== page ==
MANILA, Philippines – The anti-graft court Sandiganbayan has dismissed the graft case against former socieconomic planning secretary Romulo Neri in connection with the botched national broadband network project of the Arroyo administration.
In its resolution, the Sandiganbayan’s Fifth Division said, “Here, we find the evidence of the prosecution insufficient to sustain the charges or justify a verdict of guilt.”
“The prosecution failed to discharge the burden of proving that accused Neri violated Section 3(h) or RA 3019 by proof beyond reasonable doubt for its failure to satisfactorily establish that said accused had financial or pecuniary interest, directly or indirectly, in the subject NBN-ZTE deal,” it added.
Neri was earlier found guilty of simple misconduct in connection with the deal.
The aborted $329-million national broadband network deal with ZTE Corporation of China was one of the biggest corruption scandals to hit the administration of then President Gloria Macapagal-Arroyo.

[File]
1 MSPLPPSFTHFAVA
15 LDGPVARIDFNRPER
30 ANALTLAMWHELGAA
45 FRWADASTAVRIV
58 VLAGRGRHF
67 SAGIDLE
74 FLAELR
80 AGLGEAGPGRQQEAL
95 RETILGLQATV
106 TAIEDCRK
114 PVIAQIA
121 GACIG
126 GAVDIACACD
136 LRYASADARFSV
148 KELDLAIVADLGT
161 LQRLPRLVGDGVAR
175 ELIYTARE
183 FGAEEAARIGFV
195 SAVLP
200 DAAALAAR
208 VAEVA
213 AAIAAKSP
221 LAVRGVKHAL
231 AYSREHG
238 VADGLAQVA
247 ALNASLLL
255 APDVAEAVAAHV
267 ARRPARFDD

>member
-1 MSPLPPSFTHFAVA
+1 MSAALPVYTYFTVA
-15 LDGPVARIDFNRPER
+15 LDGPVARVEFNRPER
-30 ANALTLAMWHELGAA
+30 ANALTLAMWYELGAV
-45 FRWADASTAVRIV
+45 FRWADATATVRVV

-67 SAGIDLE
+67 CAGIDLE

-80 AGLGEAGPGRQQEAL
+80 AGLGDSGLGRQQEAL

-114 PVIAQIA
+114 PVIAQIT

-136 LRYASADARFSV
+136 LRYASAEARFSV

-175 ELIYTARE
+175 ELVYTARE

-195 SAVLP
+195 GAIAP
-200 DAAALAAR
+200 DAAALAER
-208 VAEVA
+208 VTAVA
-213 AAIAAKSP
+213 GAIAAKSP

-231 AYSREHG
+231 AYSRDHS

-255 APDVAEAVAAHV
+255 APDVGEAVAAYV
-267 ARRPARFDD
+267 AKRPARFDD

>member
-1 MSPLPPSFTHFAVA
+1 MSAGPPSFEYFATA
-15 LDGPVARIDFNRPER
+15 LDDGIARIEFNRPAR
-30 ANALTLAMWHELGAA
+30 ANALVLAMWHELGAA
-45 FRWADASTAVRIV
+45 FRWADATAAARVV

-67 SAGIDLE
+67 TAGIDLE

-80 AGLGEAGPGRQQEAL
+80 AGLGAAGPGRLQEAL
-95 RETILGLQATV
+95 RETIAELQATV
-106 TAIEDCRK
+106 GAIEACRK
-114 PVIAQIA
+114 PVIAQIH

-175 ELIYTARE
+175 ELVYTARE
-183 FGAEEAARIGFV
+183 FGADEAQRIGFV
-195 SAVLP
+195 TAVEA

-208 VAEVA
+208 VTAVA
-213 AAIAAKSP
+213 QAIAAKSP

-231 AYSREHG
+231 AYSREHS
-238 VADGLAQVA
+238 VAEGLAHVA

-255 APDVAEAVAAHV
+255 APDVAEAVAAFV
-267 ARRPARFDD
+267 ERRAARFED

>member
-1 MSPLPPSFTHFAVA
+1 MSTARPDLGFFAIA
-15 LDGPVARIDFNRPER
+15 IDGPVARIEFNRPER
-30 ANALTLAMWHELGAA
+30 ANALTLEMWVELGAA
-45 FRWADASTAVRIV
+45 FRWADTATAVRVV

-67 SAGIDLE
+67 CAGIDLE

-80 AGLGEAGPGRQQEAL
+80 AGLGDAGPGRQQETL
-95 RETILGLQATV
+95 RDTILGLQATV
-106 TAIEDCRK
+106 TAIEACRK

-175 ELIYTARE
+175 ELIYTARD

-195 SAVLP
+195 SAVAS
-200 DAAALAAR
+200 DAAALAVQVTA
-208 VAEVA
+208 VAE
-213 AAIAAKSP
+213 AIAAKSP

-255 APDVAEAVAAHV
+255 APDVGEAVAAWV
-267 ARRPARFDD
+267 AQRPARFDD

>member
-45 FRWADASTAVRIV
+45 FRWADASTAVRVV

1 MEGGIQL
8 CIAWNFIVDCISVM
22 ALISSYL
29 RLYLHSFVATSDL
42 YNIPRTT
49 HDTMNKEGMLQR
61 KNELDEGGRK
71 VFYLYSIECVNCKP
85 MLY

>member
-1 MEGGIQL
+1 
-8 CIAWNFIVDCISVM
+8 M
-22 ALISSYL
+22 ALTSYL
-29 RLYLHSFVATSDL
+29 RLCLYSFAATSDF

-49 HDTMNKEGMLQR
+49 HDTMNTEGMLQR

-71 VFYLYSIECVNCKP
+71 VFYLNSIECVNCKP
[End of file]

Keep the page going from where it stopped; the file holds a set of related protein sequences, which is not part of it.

In May, the Sandiganbayan’s 4th Division acquitted former Commission on Elections (Comelec) chair Benjamin Abalos of graft charges in connection with the deal.
State prosecutors had accused Abalos of abusing his position as Comelec chairman when he brokered for ZTE to get the contract for the national government’s National Broadband Network project between September 2006 and April 2007.
Abalos allegedly received $130 million in commission from ZTE, thereby bloating the original contract cost to $329 million.
He was also accused of offering a P200-million bribe to Neri, who was then National Economic and Development Authority chief, for the approval of the project; and $10 million to businessman Joey de Venecia for his Amsterdam Holdings Incorporated (AHI), a competing contractor, to drop its bid for the project.
Whistleblowers Rodolfo “Jun” Lozada and Joey de Venecia had linked Mrs Arroyo’s husband, Jose Miguel “Mike” Arroyo, to the deal.
The Arroyos have pending graft cases before the Sandiganbayan in connection with the NBN-ZTE deal. – Rappler.com
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